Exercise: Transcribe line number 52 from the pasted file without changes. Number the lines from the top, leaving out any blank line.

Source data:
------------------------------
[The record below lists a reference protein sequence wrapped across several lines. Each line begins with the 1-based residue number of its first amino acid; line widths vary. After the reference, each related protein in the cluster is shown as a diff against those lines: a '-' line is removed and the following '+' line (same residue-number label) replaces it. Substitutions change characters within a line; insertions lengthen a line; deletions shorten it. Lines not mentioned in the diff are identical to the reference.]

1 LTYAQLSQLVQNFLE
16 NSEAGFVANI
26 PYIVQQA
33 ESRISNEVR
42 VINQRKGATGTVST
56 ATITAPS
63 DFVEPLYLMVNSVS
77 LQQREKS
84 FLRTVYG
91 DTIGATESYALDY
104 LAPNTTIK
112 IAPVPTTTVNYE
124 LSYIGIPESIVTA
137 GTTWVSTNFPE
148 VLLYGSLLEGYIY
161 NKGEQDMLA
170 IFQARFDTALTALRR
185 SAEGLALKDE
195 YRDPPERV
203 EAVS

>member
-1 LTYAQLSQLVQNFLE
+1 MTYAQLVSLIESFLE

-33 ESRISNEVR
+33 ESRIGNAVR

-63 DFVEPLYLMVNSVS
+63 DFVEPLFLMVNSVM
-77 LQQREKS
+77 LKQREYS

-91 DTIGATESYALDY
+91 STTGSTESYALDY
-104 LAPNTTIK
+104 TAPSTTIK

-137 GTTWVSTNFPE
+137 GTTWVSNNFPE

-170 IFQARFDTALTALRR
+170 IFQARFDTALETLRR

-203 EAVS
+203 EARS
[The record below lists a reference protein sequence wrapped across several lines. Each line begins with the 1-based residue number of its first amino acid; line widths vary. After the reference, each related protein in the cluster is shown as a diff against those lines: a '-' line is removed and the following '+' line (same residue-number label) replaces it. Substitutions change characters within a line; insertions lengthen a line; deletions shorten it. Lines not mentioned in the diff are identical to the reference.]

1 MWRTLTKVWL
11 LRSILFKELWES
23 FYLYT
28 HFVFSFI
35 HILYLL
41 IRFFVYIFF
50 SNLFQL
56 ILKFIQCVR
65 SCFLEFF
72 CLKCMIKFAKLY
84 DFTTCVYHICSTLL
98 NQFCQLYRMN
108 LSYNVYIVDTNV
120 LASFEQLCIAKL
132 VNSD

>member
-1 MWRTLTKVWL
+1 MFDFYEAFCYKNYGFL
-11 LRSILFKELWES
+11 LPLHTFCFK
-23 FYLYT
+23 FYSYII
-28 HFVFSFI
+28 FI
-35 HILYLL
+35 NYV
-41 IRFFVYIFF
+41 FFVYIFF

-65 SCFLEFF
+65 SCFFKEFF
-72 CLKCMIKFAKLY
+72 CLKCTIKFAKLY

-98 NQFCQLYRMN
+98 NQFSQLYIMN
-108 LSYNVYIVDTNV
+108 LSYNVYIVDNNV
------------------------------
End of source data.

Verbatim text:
84 DFTTCVYHICSTLL